Avago Technologies ECBU IP (Singapore) Pte. Ltd. (Singapore, SG) garnered U.S. Patent 7,653,214 for a MEMS based accelerometer that captures multiple frames of image information and uses the image information to generate acceleration data related to an object. In particular, multiple image frames are used to determine relative movement between a target and an image collection system. The relative movement between the target and the image collection system is tracked over time to generate acceleration data related to the object, says inventors Dale Schroeder  and George M Clifford, Jr.

Qualcomm MEMS Technologies, Inc. (San Diego, CA) added U.S. Patent 7,652,814 to its portfolio for a MEMS device with integrated optical element.  MEMS devices are fabricated by a method that involves forming an optical element (e.g., etalon) over a substrate and then forming a light modulating element (e.g., interferometric modulator) over the optical element, say inventors Fan Zhong,  Chun-Ming Wang and Stephen Zee.  The MEMS optical element may be implemented in any device that is configured to display an image, whether in motion (e.g., video) or stationary (e.g., still image), and whether textual or pictorial. It can also be used in non-display applications such as in electronic switching devices.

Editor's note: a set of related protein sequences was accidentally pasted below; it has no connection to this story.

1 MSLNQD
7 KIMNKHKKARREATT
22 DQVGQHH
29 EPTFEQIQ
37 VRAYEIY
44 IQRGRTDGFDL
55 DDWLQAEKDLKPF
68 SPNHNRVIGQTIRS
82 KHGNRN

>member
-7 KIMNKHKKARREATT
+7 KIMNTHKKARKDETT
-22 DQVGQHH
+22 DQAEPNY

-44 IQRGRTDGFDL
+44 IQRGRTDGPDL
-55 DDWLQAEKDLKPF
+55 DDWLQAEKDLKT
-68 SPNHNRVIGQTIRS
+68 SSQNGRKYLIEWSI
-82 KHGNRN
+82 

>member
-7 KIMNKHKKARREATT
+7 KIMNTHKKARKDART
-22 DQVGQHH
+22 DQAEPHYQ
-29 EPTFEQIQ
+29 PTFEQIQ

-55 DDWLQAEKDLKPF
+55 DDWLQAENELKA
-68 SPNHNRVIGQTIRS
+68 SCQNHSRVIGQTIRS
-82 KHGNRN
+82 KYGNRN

Sandia Corporation (Albuquerque, NM) was awarded U.S. Patent 7,652,547 for a microelectromechanical resonator and its fabrication method.  Inventors Jonathan W. Wittwer and Roy H. Olsson disclose a techniques for robust fabrication of a microelectromechanical (MEM) resonator. In this method, a pattern of holes is formed in the resonator mass with the position, size and number of holes in the pattern being optimized to minimize an uncertainty .DELTA.f in the resonant frequency f.sub.0 of the MEM resonator due to manufacturing process variations (e.g. edge bias). A number of different types of MEM resonators are disclosed which can be formed using this method, including capacitively transduced Lame, wineglass and extensional resonators, and piezoelectric length-extensional resonators.

Fujifilm Corporation (Tokyo, JP) details a piezoelectric actuator for inkjet print heads in U.S. Patent 7,652,412. According to inventor Yasukazu Nihei, the MEMS devices is comprised of: a supporting substrate; a thermal stress controlling layer which is formed on the supporting substrate; and a piezoelectric body which is formed as a film onto the thermal stress controlling layer on the supporting substrate at a higher temperature than room temperature, wherein the thermal stress controlling layer reduces a film stress induced by formation of the piezoelectric body.